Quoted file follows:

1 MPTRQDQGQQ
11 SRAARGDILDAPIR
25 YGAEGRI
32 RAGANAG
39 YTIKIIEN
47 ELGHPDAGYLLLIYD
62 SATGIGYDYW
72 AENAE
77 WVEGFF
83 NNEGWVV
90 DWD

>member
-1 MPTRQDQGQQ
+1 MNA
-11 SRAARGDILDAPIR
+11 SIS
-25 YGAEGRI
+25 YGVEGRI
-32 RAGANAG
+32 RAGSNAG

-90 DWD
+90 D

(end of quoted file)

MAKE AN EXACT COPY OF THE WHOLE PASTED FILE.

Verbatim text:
1 MPTRQDQGQQ
11 SRAARGDILDAPIR
25 YGAEGRI
32 RAGANAG
39 YTIKIIEN
47 ELGHPDAGYLLLIYD
62 SATGIGYDYW
72 AENAE
77 WVEGFF
83 NNEGWVV
90 DWD

>member
-1 MPTRQDQGQQ
+1 MNA
-11 SRAARGDILDAPIR
+11 SIS
-25 YGAEGRI
+25 YGVEGRI
-32 RAGANAG
+32 RAGSNAG

-90 DWD
+90 D